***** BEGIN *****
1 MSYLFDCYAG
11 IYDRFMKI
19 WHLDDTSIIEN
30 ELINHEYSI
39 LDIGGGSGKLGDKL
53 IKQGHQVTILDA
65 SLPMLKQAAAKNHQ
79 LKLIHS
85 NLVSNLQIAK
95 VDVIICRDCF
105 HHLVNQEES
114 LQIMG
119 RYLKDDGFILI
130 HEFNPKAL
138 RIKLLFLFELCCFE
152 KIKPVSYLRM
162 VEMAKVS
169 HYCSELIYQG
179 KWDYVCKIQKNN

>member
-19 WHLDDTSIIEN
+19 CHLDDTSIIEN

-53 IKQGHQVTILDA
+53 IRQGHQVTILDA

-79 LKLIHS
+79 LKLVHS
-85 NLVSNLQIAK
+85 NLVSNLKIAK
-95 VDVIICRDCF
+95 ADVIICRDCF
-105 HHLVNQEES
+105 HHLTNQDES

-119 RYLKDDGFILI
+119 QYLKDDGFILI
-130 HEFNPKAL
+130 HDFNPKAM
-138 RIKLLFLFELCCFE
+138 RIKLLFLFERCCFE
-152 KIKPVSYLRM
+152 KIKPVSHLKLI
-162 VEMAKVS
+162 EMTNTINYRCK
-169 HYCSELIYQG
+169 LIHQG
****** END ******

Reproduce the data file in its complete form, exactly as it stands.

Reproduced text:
1 MSYLFDCYAG
11 IYDRFMKI
19 WHLDDTSIIEN
30 ELINHEYSI
39 LDIGGGSGKLGDKL
53 IKQGHQVTILDA
65 SLPMLKQAAAKNHQ
79 LKLIHS
85 NLVSNLQIAK
95 VDVIICRDCF
105 HHLVNQEES
114 LQIMG
119 RYLKDDGFILI
130 HEFNPKAL
138 RIKLLFLFELCCFE
152 KIKPVSYLRM
162 VEMAKVS
169 HYCSELIYQG
179 KWDYVCKIQKNN

>member
-19 WHLDDTSIIEN
+19 CHLDDTSIIEN

-53 IKQGHQVTILDA
+53 IRQGHQVTILDA

-79 LKLIHS
+79 LKLVHS
-85 NLVSNLQIAK
+85 NLVSNLKIAK
-95 VDVIICRDCF
+95 ADVIICRDCF
-105 HHLVNQEES
+105 HHLTNQDES

-119 RYLKDDGFILI
+119 QYLKDDGFILI
-130 HEFNPKAL
+130 HDFNPKAM
-138 RIKLLFLFELCCFE
+138 RIKLLFLFERCCFE
-152 KIKPVSYLRM
+152 KIKPVSHLKLI
-162 VEMAKVS
+162 EMTNTINYRCK
-169 HYCSELIYQG
+169 LIHQG